Local cannabis stores will miss legalization date
At least one cannabis shop hopes to be open by the end of October as Canadians wait to legally spark up once marijuana prohibition ends October 17.
Drumheller will have at least three stores open once the Alberta Gaming and Liquor Commission (AGLC) grants licenses. All three will be located downtown, with BC-based Clarity Cannabis seeking two licenses, with locations at the former Centre Street Insurance offices and a more specialized store planned to operate where ColDee’s ‘n Hot 1’s was this summer on 3rd Avenue. Badland Bud will be in the former Gangsters Enterprise location on Centre Street.
Clarity Cannabis project manager Shawn Hayes hopes to receive their AGLC license once construction is completed at their Centre Street location.
“I’d love to be open by the end of the month but that’ll depend on how construction comes along,” he says.
The company is owned by Michael Forbes, a pharmacist who has experience with medicinal marijuana, who also hopes to open almost 30 cannabis stores across BC, Alberta, and Saskatchewan.
Jaydee Bixby of Badland Bud tells the Mail he hopes to have his doors open by Christmas. The AGLC has been slow in handing out licenses, in a pace not surprising as Albertans are entering into uncharted territory with the end of a 95-year prohibition on marijuana in Canada.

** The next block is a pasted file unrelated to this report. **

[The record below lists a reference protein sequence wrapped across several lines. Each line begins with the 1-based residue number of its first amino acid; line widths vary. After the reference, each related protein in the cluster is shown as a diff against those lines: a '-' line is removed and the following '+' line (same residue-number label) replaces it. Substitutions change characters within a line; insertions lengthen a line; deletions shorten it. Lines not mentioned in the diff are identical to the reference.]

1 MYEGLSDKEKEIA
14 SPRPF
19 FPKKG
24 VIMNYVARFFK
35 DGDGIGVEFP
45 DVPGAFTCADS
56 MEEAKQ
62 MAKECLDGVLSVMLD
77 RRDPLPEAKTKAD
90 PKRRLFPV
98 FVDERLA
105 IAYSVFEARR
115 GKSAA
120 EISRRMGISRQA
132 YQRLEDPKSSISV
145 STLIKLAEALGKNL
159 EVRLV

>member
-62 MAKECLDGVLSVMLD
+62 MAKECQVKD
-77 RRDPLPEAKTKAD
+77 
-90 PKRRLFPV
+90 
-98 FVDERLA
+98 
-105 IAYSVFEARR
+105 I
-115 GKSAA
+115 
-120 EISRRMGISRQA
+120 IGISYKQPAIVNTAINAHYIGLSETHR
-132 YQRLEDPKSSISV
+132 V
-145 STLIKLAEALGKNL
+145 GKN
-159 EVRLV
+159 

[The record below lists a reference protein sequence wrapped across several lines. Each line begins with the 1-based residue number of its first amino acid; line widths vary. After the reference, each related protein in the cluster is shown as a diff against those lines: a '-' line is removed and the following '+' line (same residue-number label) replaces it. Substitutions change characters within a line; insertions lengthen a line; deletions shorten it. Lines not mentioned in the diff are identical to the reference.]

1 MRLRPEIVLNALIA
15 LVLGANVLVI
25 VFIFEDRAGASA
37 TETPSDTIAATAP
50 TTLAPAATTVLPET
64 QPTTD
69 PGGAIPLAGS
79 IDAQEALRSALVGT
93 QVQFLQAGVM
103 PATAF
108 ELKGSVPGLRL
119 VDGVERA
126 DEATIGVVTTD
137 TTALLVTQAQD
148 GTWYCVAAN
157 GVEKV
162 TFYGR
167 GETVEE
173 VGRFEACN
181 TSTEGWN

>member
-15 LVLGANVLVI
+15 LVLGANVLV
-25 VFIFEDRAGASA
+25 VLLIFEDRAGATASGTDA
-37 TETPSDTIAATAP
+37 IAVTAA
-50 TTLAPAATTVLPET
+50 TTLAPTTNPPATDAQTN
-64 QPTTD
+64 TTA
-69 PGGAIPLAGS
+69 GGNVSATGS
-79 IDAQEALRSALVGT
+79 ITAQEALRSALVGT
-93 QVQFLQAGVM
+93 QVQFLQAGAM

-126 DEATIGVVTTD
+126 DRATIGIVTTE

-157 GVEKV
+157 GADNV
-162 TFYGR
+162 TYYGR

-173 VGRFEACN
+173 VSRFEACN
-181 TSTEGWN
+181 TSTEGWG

“We’re not in a hurry ei- ther,” says Bixby. “It’s better to take your time and do it right the first time around. We have a good solid following and a fantastic amount of support from the Drumheller community. When the time comes I know many locals will come in and check us out.”
Along with these three
stores, Liquor Depot and Aurora Cannabis announced a licensing agreement in August which would have the liquor chain open retail marijuana stores. A source told
the Mail that the Drumheller location may be one of the stores to sell both marijuana and alcohol.
While excitement builds for those with a taste for legal grass, a recent study suggests the supply of legal pot in Canada will only meet 30 per cent to 60 per cent of demand after legalization. This, coupled with the federal government’s target of having weed sold at about $10/gram, has some in the budding industry worried the black market will be kept alive, keeping money out of the hands of both the government and retail store owners. But Bixby hopes people will be looking to get their pot from a store front with knowledgeable staff and guaranteed product.
Jaydee Bixby of Badland Bud, one of three licensed marijuana stores hoping to open this year.